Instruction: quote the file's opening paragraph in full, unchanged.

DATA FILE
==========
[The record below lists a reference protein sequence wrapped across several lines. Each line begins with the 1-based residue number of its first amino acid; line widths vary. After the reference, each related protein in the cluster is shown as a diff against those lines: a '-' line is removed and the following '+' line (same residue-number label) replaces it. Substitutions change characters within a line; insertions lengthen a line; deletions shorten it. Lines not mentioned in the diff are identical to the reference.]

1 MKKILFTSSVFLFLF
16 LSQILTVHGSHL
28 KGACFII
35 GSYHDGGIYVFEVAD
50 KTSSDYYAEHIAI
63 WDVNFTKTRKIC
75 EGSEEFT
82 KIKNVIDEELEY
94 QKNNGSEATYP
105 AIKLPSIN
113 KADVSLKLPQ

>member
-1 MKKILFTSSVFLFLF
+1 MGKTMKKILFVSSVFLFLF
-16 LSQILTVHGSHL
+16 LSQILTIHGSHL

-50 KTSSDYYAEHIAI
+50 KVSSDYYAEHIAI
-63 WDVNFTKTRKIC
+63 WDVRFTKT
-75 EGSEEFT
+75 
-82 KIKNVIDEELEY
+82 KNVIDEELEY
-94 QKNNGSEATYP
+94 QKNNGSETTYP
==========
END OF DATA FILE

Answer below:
[The record below lists a reference protein sequence wrapped across several lines. Each line begins with the 1-based residue number of its first amino acid; line widths vary. After the reference, each related protein in the cluster is shown as a diff against those lines: a '-' line is removed and the following '+' line (same residue-number label) replaces it. Substitutions change characters within a line; insertions lengthen a line; deletions shorten it. Lines not mentioned in the diff are identical to the reference.]